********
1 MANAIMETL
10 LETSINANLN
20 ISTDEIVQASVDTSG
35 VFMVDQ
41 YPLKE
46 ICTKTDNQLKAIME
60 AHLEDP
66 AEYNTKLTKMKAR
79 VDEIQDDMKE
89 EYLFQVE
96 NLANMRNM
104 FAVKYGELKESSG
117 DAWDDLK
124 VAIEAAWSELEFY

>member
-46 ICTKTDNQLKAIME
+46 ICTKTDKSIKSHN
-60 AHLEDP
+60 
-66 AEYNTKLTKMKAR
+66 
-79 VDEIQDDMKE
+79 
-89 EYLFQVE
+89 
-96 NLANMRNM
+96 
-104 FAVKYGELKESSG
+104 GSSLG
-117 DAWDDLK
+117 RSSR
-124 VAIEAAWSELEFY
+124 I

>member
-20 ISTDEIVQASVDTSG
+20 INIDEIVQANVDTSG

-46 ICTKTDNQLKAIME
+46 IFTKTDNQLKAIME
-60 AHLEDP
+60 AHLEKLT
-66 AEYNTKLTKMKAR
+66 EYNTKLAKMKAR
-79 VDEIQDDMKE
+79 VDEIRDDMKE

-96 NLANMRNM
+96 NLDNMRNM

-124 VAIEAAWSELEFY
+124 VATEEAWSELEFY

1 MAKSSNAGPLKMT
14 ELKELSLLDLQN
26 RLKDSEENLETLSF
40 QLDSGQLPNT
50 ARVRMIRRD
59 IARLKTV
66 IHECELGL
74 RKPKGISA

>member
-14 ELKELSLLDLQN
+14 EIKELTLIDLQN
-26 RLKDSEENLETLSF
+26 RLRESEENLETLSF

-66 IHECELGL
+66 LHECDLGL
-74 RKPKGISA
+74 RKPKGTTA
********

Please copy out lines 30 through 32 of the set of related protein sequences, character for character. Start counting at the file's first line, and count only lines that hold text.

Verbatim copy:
-117 DAWDDLK
+117 RSSR
-124 VAIEAAWSELEFY